Having recently commented about how I am watching *The Handmaid’s Tale* but it is leaving me bruised after each episode, along comes season 2 of Sense8 to act as a balm.

Where The Handmaid’s Tale is almost unrelentingly grim, a reminder of how we can be divided, stratified and brought to hate each other, Sense8 is a reminder that, although such divisions exist, there is hope, love, art and cooperative effort that unites us and brings us together.

That might sound like hippy-shit but in a show that gives us, alongside this, trans-prejudice, homophobia, political assassination, false imprisonment, water riots, trading in out of date antibiotics and more it’s fair to say that it doesn’t shy away from the darker side of things.

It should come as no surprise, and for me it didn’t really although I welcomed it, given The Wachowski’s exploration of mysticism and theology in The Matrix trilogy at least, that I found myself on familiar ground here and there’s a fairly strong pattern of taiji yin-yang dualities explored, Wolfgang and Kala as the almost anarchist, live for the moment gangster and the prim-and-proper, live for your fate/Karma dutiful wife and daughter, the cop and the drug dealer, the lonely Sun and the adored, social media obsessed Lito, the previously hyper-closeted Lito and the out and proud Nomi and so on. Given there are eight of them, it’s tempting to push the analogy a little further and look at the bagua, the trigrams of yin-yang lines. You might be familiar with these from the top and bottom halves of the i Ching, or from the Korean flag. I think people have more than 3 main impulses, but it’s an interesting exercise, and surprisingly quick and easy, to assign each of the eight to a trigram, so I suspect that’s deliberate. Also, inherent in this model is the idea of moving lines, characters that are changing. The most obvious, spoiler free, of these would be Nomi and her transition from male to female, but in this series we see major changes for several of the characters as well along a major axis of their character, which supports this theory in my mind. Carrying on with the daoist analysis, we have some fairly extreme opposites, obviously “our” sensate cluster are the heroes and they’re opposed by BPO and Whispers who are the counter-balancing force of unalloyed evil. But Angelica and Jonas, who form a double layered taiji dyad as literal mother and metaphorical father to our cluster also form a moving-line smaller taiji as individuals - sometimes showing up as allies, sometimes as enemies, sometimes more as neutrals. It might not make them as much of a threat in some people’s eyes, although personally I think it makes them more of one, but it makes them both more interesting and more real. A villain, to work well, should be the hero of their own narrative (watch Narcos and Pablo Escobar’s journey for how to take this to the logical extreme) and while we don’t see enough of Whisker’s to understand him really, it’s also hard to see how he can see himself as doing the right thing. With Jonas, and to a lesser extent Angelica (again we see less of her) we see enough to understand some of the hard choices they make. They’re not the monster under the bed, but when they are doing “bad” things, things that aren’t for the good of our heroes, I feel it a lot more, because to a greater or less extent I can sympathise with their choice.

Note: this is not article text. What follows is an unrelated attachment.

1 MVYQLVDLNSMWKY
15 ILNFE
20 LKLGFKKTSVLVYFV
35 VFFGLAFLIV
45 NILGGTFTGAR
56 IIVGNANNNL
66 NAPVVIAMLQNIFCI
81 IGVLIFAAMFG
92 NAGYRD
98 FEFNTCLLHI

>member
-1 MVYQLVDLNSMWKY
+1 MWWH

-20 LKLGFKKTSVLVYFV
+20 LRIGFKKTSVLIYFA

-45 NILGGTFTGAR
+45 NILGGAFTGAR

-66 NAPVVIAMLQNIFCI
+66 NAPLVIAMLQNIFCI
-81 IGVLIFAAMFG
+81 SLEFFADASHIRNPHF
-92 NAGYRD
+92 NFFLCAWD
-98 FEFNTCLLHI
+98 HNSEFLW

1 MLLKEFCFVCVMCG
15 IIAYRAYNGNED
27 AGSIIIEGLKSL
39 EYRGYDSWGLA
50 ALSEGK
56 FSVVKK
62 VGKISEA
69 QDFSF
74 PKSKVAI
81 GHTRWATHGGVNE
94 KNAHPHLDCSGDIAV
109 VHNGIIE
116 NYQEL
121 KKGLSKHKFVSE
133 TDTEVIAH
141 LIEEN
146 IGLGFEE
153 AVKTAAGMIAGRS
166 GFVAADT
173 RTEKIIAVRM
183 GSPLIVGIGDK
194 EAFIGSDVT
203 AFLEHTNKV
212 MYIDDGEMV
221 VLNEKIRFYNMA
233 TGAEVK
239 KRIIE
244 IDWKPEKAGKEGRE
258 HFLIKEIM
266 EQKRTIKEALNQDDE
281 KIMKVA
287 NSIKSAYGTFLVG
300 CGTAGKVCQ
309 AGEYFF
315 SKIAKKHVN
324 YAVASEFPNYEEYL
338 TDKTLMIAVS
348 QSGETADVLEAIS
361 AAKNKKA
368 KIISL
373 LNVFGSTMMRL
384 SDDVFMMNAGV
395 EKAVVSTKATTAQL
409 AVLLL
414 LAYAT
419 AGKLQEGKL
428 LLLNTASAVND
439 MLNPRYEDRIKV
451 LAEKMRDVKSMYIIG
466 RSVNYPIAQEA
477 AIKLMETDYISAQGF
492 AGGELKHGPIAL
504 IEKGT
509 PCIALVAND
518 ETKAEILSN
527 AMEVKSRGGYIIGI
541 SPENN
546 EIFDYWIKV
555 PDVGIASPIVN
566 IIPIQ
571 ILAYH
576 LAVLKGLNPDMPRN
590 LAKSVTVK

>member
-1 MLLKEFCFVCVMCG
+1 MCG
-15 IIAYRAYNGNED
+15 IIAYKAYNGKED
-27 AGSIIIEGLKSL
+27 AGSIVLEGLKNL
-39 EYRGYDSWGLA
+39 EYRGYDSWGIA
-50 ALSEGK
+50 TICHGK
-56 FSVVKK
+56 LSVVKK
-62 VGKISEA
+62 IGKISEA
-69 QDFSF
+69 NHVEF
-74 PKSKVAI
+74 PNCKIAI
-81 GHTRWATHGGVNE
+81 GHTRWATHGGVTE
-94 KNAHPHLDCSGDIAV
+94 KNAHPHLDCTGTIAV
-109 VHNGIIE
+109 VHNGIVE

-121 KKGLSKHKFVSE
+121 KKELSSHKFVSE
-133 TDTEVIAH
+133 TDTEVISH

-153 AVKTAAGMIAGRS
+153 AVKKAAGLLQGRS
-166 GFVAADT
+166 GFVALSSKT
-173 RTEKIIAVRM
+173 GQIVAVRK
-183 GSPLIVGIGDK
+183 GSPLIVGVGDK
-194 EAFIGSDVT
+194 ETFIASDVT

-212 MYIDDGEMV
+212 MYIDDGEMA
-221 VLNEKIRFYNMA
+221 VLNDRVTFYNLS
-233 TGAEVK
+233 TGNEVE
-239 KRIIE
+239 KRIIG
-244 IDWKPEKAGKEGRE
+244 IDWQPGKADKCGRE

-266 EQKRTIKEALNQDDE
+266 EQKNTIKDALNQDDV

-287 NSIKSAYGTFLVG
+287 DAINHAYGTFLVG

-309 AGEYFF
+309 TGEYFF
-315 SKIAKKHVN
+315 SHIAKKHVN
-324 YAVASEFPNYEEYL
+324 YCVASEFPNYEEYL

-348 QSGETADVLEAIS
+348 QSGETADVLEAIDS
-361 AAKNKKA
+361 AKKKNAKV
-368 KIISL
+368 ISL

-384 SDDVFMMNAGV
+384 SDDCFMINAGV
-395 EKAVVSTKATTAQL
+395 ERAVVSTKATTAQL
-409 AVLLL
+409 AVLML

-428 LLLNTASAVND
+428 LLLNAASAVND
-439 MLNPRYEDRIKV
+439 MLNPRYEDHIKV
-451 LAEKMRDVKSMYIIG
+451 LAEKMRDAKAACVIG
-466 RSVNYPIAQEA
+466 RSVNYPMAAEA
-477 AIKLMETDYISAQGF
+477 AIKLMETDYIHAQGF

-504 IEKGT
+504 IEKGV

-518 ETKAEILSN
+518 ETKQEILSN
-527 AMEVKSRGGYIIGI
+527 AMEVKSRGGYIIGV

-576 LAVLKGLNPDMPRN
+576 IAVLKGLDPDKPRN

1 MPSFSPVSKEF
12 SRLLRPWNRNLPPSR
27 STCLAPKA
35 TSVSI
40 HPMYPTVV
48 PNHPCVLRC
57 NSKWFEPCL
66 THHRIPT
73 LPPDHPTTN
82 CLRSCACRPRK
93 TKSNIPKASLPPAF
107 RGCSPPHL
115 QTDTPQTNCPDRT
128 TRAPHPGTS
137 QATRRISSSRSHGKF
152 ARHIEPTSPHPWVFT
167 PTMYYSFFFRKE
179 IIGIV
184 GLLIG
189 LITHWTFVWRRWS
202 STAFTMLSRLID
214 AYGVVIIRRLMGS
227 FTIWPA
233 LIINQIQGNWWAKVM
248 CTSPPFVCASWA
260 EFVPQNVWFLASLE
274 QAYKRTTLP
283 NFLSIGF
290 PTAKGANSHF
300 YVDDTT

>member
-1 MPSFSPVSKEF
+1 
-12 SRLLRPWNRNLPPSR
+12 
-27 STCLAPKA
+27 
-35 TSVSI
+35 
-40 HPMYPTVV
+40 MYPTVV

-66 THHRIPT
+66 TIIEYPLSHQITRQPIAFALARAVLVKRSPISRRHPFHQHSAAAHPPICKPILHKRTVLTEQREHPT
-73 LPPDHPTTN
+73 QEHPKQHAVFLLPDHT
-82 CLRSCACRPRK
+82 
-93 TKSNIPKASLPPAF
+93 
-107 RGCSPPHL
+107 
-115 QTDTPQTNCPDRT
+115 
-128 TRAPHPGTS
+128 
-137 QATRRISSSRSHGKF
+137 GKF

Much though I loved season 1, even I would have to admit it was patchy, didn’t really hit its straps until episode 4 and still had definite highs and lows after that. It remained visually gorgeous and interesting and engaging but not always great. Season 2 could have had “tricky second album” syndrome, but they learnt their lessons and built on the elements that worked where they could. That’s not to say, where the story demanded other things, they didn’t go with the right choices and put the storytelling first, but where they had a chance to be stylish or lavish, they certainly didn’t pull any punches in that department either. In fact, it made some of the other choices, for crushing despair or stark utilitarianism or brutal violence all the more effective to my mind.

Like season 1, not everyone will like season 2, but this season is more consistently great than season 1 with action set pieces, emotional set pieces, tender moments and I suspect a scheduling, shooting and editing job that had multiple people reaching for the prozac. But to my mind it makes for a great spectacle and is well worth the watch. Having binged it, I think I’m going to watch it again more slowly, after the remaining episodes of The Handmaid’s Tale as a kind of balm to my psyche - that show is too good and too important not to watch but too battering to really say I enjoy it. Processing it while watching something like Sense8 will be good for me I think.

It’s practically redundant to talk about the Bechdel test when half your lead characters are female. Not every scene passes it, but every episode does, almost always multiple times. This show also passes the Russo test in multiple scenes in every episode.

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